Plaintiff also alleges without citation that reverse discrimination "does not share the same elements as gender discrimination as appears in the Opinion." (Pl.'s Mot. Reconsideration 14.) We believe Plaintiff is referring to our observation that the McDonnell Douglas burden-shifting analysis applies to both claims. ( See Mem. S.J. 10.) The only difference between the elements of a prima facie case in the two claims is that a white plaintiff need not show that he or she was a member of a protected class, because "the literal application of the test would preclude its use by White plaintiffs alleging reverse discrimination.'" Iadimarco v. Runyon, 190 F.3d 151, 158 (3d Cir. 1999). Obviously, we did not deny Plaintiff's reverse-discrimination claim on the basis that she was not a member of a protected class. Rather, we concluded that there was no evidence in the record to support a claim that her alleged mistreatment was motivated by her race or gender. (Mem. S.J. 13.)

B. The Need to Correct Clear Error of Law or Prevent Manifest Injustice

Plaintiff does not argue that new evidence has come to light since we granted Defendant's motion for summary judgment. Accordingly, we consider whether there was a clear error of law in our ruling or a manifest injustice that requires correction. We conclude that there is neither.

Plaintiff states that "a manifest injustice has occurred as the Court did not provide a concise portrayal of the plaintiff, omitting important sections, ignoring the acceptable' ratings, protecting plaintiff from unlawful discrimination and denying plaintiff's case." (Pl.'s Mot Reconsideration 15 (emphasis in original).) We carefully reviewed the record as a whole before ruling on Defendant's motion for summary judgment and came to the conclusion that no reasonable jury could find in Plaintiff's favor. There was simply no evidence in the record to establish that the treatment Plaintiff endured as a secretary at PGW was in any way motivated by her race or sex. ( See Mem. S.J. 13 ("Plaintiff has put forth no evidence to support her assertion that the mistreatment that she allegedly endured was motivated by her race or gender.").) The only mention in the record of possible discriminatory animus by Plaintiff's boss is her allusion in her deposition to overhearing him mutter, "I hate white people. That's why I hate white people." ( Id. at 13 n.6.) Plaintiff appeared to retract that statement ( see id. ), but even if she had not, it is well settled that a single offensive remark is not a sufficient basis to sustain a Title VII claim. See, e.g., Kidd v. MBNA Am. Bank, N.A., 93 F.App'x 399, 402 (3d Cir. 2004) (holding that "a few isolated incidents" in which coworker made disparaging remarks about the plaintiff's national origin were "insufficient to establish a cause of action for a hostile work environment under Title VII"); Rohm & Haas Co. v. United Steel, Paper & Forestry, Rubber, Mfg., Energy, Allied Indus. & Serv. Workers Int'l Union, 781 F.Supp.2d 251, 257 (E.D. Pa. 2011) ("Title VII is not a general civility code, and is not violated by mere utterance of an [isolated] ethnic or racial epithet which engenders offensive feelings in an employee." (citations and internal quotation marks omitted)). There has been no clear error of law or manifest injustice here.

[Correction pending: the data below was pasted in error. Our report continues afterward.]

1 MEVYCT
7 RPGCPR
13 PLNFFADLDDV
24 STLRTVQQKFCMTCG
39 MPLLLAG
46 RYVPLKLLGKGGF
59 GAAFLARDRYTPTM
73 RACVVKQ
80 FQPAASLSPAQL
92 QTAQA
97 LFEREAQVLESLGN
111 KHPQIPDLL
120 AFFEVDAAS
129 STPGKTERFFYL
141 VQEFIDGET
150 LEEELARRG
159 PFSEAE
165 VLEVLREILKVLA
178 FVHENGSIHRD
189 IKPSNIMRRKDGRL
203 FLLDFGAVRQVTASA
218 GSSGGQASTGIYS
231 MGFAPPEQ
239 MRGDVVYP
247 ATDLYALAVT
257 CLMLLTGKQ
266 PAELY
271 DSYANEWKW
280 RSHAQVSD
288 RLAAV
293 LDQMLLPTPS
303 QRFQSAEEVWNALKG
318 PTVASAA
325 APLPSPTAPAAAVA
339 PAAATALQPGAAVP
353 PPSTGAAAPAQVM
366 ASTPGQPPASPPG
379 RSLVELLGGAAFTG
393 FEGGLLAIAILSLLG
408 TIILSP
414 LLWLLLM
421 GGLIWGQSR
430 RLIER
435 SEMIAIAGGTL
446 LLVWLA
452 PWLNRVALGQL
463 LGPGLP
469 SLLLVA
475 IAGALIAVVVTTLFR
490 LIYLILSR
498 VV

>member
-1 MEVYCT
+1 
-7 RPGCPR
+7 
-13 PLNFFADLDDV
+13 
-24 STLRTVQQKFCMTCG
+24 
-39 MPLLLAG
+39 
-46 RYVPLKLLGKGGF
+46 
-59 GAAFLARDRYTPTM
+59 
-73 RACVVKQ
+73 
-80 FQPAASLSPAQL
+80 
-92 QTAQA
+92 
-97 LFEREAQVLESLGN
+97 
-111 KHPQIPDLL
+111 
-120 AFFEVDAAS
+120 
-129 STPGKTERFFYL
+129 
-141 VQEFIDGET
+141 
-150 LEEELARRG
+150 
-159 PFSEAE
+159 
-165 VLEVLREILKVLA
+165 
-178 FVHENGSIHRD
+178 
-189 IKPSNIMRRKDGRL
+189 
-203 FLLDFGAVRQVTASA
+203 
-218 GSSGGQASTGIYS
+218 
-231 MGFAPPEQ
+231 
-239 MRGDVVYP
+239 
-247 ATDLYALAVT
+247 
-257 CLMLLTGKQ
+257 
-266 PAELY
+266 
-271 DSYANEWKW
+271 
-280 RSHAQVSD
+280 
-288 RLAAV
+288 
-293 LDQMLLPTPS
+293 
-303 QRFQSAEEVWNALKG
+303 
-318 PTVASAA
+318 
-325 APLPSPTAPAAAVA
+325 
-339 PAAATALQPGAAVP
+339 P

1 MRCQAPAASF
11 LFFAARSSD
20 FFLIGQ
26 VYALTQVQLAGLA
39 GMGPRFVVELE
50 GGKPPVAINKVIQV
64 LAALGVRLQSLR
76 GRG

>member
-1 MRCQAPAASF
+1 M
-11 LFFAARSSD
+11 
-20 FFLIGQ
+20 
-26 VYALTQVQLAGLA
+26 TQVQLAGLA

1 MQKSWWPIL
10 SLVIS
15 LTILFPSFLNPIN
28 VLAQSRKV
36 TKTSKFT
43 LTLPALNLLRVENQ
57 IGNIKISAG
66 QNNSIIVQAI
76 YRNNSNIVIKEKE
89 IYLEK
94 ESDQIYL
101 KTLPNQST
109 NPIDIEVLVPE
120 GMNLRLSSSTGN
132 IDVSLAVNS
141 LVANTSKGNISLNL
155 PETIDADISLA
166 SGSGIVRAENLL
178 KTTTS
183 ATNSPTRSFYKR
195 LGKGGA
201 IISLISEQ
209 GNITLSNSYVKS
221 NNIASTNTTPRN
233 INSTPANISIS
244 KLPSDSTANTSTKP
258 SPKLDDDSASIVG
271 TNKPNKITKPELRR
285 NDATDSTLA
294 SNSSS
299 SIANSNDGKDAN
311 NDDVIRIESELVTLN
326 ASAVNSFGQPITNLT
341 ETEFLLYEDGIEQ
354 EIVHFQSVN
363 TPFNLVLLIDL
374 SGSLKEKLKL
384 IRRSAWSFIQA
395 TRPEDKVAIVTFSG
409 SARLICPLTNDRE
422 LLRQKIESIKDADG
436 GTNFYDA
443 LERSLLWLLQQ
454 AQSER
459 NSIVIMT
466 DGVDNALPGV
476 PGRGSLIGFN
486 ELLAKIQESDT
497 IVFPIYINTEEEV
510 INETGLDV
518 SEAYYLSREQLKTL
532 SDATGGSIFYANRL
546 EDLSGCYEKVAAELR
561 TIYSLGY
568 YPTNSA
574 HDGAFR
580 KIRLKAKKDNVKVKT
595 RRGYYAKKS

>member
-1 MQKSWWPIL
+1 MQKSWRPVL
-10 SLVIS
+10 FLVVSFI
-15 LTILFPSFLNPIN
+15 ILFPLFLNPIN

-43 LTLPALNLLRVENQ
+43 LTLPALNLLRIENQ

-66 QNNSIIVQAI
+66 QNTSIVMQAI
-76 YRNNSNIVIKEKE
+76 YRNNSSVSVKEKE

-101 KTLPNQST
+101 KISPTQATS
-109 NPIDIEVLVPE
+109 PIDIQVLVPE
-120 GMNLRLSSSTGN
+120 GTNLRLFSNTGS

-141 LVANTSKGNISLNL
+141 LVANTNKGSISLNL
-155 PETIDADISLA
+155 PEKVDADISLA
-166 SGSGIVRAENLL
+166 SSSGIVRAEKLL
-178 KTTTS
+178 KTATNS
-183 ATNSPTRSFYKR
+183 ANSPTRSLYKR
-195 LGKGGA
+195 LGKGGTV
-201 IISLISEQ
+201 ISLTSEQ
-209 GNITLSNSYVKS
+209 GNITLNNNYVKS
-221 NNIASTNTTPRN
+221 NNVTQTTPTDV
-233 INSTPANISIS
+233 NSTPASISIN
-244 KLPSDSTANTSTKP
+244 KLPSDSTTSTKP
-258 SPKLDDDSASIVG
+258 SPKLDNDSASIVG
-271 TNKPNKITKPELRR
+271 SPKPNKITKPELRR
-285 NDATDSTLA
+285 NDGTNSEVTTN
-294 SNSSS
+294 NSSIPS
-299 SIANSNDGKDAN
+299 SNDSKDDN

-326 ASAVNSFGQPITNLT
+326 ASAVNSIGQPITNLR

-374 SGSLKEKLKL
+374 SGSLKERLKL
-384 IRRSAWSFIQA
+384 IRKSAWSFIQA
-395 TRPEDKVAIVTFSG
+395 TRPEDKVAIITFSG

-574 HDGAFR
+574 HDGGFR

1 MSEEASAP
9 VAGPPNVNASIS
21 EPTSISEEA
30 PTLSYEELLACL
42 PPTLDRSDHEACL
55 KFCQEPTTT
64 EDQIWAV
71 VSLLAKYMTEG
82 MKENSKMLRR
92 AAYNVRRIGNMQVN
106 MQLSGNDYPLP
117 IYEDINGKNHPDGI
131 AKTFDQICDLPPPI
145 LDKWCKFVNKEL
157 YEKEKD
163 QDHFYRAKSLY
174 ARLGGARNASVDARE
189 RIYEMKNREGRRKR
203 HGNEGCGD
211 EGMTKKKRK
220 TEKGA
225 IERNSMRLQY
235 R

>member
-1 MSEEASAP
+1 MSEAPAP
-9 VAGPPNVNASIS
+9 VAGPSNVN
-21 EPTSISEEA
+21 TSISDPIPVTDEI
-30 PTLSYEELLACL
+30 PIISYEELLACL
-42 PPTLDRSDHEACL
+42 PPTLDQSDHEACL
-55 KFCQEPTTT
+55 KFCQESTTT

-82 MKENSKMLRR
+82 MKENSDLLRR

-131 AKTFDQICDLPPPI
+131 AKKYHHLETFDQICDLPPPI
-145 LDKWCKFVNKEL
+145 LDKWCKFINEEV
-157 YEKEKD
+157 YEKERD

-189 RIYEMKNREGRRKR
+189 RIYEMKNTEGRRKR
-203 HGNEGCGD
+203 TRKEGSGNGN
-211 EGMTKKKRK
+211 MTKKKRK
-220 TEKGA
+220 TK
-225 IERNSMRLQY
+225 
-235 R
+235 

For the foregoing reasons, we are compelled to conclude that Plaintiff's Motion for Reconsideration must be denied.

An appropriate Order will follow.